Your How to Guide on Hiring a Nanny
Updated: Feb 17
Whether this is your first time hiring a nanny or not, it's important to make sure you are doing the rights things to ensure a nanny stays long term.
It can be incredibly daunting hiring a nanny, especially with so many resources. You can easily find yourself scrolling through popular job sites and posting on Facebook long after the kids have gone to bed. What makes hiring a nanny so difficult and how can you ensure that you are offering the right benefits and pay so that you aren't having to go through this process again?
In this guide to hiring a nanny, we will share with you what to do during the interview, what kinds of benefits and pay you should offer, and how to make sure the nanny you hire will stay with your family long term.
How to determine benefits and pay
Screening the nanny
Determine what you need from a nanny
Do you require a nanny to just help you pick up kids from school, or are you looking for somebody who can help with homework, light housework (think kid's laundry and their dishes), and running errands? Does the nanny need to have first aid & CPR certifications, an education, or a certain amount of years worth of nanny experience? What would make your life easier while not pushing your budget?
Many nannies are comfortable assisting with tasks that involve the children, as long as they are compensated properly for it. We see too many times parents are hoping for a nanny to do it all without being able to properly afford it; you can have a nanny within your budget, you just may need to temper your expectations on what you need from the nanny.
Determining what your budget is
The more you require from a nanny, the more you will be required to pay them. If you only require a nanny to do base work, such as play with the children and not worry about picking up after them, then you can pay them a base pay. You will need to factor in many details when determining pay, such as location, number of children, ages of children, hours, etc.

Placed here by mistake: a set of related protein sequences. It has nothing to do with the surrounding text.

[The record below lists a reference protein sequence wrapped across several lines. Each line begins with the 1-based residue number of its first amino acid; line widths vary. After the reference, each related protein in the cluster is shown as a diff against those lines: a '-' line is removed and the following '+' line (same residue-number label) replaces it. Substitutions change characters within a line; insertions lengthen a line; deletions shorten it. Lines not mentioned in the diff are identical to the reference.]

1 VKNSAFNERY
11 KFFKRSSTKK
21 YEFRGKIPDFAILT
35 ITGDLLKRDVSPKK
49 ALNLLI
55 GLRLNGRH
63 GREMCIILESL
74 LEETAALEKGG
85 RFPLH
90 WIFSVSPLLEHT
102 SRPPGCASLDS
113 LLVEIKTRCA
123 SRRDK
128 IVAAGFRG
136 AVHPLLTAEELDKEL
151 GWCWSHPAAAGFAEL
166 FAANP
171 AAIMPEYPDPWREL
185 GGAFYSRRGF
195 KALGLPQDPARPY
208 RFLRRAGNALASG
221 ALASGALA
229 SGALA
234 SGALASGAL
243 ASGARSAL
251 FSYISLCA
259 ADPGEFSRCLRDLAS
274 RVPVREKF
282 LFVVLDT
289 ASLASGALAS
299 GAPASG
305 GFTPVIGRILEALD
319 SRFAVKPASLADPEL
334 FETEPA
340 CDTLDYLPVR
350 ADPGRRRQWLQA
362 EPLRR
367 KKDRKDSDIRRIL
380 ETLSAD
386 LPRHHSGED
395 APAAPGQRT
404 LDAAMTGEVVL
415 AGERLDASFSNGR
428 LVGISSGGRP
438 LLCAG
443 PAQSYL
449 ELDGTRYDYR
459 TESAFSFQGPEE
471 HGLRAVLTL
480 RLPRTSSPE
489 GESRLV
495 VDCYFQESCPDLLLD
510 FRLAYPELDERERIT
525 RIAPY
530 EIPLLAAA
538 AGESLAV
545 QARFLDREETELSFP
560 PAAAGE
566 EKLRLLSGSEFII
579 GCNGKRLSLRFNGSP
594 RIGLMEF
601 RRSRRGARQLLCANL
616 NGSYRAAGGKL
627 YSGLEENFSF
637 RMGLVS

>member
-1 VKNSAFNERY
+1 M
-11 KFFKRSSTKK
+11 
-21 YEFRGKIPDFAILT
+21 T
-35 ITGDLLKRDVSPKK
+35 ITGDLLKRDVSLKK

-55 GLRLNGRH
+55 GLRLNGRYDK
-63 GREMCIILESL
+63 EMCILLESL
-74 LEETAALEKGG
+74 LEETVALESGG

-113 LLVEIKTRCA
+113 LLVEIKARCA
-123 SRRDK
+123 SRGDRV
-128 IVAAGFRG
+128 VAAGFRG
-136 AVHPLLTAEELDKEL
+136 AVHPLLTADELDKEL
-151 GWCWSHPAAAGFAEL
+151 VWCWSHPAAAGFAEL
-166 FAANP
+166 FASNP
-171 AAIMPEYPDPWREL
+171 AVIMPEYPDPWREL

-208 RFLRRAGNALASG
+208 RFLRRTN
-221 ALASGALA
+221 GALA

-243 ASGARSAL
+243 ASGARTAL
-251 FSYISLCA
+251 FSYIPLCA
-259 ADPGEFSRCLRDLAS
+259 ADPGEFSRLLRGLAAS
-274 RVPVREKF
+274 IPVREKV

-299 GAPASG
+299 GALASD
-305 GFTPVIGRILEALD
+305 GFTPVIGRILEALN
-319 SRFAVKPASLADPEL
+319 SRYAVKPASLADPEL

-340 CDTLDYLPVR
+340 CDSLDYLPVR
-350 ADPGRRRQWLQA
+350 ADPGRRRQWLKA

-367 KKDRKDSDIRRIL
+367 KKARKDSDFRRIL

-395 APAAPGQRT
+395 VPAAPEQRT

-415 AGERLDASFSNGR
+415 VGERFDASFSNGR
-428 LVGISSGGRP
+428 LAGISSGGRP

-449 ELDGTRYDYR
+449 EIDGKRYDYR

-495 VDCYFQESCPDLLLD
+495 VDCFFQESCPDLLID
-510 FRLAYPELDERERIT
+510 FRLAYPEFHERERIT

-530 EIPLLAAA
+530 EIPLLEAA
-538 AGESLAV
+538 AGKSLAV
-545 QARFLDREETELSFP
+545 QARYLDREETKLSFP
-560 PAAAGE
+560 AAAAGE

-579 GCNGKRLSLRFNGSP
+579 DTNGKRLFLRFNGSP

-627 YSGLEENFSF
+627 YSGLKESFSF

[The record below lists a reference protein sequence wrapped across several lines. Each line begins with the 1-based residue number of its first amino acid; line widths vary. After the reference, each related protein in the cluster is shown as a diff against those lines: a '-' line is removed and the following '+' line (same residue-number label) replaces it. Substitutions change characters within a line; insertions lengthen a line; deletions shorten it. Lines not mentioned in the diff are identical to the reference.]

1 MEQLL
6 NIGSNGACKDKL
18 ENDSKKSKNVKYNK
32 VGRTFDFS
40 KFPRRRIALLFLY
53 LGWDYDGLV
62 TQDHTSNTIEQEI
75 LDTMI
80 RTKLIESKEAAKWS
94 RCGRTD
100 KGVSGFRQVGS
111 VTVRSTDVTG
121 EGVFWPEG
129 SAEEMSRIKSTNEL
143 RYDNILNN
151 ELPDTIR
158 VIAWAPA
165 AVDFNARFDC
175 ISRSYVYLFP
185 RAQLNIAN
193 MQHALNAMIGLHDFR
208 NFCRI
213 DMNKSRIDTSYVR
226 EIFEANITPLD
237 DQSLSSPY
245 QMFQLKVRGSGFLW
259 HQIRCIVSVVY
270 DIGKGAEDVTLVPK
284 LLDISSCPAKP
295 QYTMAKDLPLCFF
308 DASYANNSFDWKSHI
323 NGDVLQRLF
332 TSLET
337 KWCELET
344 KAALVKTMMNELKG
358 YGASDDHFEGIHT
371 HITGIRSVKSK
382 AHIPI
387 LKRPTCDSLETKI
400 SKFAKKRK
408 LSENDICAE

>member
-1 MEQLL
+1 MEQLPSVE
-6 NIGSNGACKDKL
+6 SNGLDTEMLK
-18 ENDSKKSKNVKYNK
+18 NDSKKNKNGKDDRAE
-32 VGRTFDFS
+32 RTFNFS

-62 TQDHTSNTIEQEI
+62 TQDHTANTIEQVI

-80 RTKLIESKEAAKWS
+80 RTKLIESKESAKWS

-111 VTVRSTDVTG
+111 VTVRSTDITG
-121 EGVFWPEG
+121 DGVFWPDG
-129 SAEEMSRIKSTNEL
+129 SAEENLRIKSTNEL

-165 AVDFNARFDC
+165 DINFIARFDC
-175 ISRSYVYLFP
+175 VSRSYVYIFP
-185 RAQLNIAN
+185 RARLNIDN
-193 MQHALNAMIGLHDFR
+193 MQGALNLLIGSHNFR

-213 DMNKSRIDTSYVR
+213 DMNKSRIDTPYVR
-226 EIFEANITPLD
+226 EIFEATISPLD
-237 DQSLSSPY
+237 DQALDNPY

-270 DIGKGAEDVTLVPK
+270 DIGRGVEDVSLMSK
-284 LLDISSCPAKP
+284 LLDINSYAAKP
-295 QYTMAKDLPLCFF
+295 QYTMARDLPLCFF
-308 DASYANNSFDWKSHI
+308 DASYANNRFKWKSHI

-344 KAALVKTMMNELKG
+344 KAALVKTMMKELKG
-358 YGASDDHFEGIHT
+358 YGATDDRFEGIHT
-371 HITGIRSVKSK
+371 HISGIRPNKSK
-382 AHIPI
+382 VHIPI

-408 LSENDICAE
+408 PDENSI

You also need to factor in taxes, workers comp, and raises, bonuses, and benefits (vacation, sick, and holiday pay). Check out our guide to helping you determine pay
Getting ready to hire the nanny
Before hiring a nanny, you'll want to interview them and do a few trial days to verify that they are a good fit for you. Check out this list of questions you can ask during your initial interview with a nanny. If you're using an agency, they will do all of the background screening for you. If you are going at this solo then you need to ensure you are calling and verifying references, checking social media, and running a 5 point background check at minimum.
One you verify the nanny and their references are legitimate, you'll want to prepare an offer letter for the nanny. The offer letter should include your first draft of a contract (we provide a template for all of our clients!). Ideally the nanny and you will go back and forth for a little to ensure that the contract has everything from pay, hours, benefits, and responsibilities to ensure that the fit will be long term and there won't be any confusion or hiccups in the future.